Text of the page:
The vital breath that the work of the artist Miquel Barceló passed through from his early youth would drive him in an almost unconscious way, leading him from city to city, from country to country, until he found in Africa the verification of what was already nesting inside him.
Just before traveling to Mali for the first time, while living in Paris in 1985, the Mallorcan artist made a series of still lifes -among them, the one that Setdart is putting up for auction on this occasion- where his willingness to get rid of chromatic variegation is appreciated. and formal of its previous stage and foreshadowing the thirst for desert (physical and metaphysical) that it will satisfy in the African country. In this still life belonging to the Parisian period (lot 35118235), the monochrome predominance of ocher and earthy tones seem to presage the direct irruption of mud and river sediments on the canvas with which he will experiment in Mali.
It is a work on paper but pregnant with a juicy material work based on energetic lines and incisions. The knife that crosses the center of the melon from which a constellation of seeds emerges, composes a pseudo-figurative image with subtle resonances. In this composition, the history of the still life is metaphorically related to the future of the genre, announcing a new chapter in the contemporary evolution of still life, or rather a revolution, that Barceló is going to lead.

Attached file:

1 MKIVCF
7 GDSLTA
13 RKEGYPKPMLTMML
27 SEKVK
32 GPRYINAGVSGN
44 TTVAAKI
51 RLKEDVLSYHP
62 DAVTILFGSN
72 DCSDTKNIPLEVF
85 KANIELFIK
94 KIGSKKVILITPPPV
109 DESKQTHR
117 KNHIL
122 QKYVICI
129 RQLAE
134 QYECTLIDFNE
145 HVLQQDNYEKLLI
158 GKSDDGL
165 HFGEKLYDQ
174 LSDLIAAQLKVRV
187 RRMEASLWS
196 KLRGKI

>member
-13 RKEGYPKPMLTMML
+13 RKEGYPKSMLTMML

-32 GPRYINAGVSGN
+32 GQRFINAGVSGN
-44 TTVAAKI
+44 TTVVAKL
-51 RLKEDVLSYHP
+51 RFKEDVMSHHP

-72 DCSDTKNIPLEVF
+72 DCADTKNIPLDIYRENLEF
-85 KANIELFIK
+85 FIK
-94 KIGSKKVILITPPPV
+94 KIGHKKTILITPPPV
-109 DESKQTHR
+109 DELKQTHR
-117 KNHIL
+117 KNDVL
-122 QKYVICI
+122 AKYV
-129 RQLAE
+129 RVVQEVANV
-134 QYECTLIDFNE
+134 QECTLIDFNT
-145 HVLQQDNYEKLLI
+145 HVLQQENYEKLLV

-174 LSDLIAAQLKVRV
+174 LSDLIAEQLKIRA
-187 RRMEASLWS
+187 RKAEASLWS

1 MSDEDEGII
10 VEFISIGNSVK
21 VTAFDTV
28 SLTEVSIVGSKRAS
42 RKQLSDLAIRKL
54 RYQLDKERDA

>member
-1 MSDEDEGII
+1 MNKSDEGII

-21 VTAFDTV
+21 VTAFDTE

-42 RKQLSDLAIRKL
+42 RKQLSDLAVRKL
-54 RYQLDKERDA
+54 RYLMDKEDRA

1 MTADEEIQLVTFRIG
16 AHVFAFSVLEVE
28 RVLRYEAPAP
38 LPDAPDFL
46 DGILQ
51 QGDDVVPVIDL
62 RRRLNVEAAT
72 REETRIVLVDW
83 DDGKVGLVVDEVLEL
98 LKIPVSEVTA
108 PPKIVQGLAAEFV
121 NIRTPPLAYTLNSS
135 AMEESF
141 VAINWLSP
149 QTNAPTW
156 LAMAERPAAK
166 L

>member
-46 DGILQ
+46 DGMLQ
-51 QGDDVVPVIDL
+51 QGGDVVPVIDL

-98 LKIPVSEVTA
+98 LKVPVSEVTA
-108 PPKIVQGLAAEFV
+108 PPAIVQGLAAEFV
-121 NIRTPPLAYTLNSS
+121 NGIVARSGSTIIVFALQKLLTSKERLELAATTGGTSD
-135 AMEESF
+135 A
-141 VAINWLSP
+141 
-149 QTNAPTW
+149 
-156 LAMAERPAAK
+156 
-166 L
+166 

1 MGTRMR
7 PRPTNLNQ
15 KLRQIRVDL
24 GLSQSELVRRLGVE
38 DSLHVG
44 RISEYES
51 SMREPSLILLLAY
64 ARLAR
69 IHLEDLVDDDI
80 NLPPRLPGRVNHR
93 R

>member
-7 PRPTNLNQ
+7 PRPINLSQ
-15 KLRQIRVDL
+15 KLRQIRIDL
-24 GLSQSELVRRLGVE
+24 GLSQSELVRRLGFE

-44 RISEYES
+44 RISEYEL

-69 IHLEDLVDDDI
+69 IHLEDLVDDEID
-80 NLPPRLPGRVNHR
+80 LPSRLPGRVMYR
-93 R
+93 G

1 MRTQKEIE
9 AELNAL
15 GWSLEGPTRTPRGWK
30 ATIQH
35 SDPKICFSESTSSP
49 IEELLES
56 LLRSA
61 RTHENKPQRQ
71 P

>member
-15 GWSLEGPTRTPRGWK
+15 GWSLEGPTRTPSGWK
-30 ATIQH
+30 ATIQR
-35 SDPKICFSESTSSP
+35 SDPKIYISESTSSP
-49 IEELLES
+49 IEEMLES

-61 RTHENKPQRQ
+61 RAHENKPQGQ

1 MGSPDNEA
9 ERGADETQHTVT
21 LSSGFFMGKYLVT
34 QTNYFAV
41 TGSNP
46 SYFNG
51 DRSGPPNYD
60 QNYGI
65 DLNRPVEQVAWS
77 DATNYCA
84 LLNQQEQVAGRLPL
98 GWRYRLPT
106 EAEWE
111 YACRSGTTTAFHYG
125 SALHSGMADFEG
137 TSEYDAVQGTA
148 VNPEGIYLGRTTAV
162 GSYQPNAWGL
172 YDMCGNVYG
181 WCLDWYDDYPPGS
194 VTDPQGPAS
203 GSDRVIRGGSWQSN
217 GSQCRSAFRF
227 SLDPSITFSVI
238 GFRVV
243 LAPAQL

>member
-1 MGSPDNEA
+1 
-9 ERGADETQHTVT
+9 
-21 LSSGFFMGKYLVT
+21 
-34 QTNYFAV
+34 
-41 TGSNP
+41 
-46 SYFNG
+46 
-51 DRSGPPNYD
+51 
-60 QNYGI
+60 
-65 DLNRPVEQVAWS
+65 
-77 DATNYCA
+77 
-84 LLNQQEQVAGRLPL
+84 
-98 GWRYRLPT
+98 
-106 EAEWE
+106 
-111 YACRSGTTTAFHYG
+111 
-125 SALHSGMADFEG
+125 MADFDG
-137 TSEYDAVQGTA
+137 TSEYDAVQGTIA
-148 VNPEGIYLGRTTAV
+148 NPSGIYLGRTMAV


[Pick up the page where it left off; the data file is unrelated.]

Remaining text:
After spending some time in Naples, Barceló had moved to the French capital in 1984, setting up his workshop in an old abandoned church on Ulm Street. In an environment full of opportunities, the Mallorcan not only dedicates himself to visiting the great museums of the capital, making series such as the one dedicated to the Louvre Museum, but he also focuses his attention on his immediate surroundings. Thus, the restaurants or gastronomy of the French capital become the protagonists of his imagination. Still lifes, soup plates, pots with food or still lifes, define some crucial years in his artistic production.
This still life, like all of Barceló’s work, does not forget the smells and colors of its Mallorcan origin that the artist often refers to: the color of clay and soot, the smell of bread and juicy fruit. from the Mediterranean. The umbilical cord is never broken in the creator’s mind.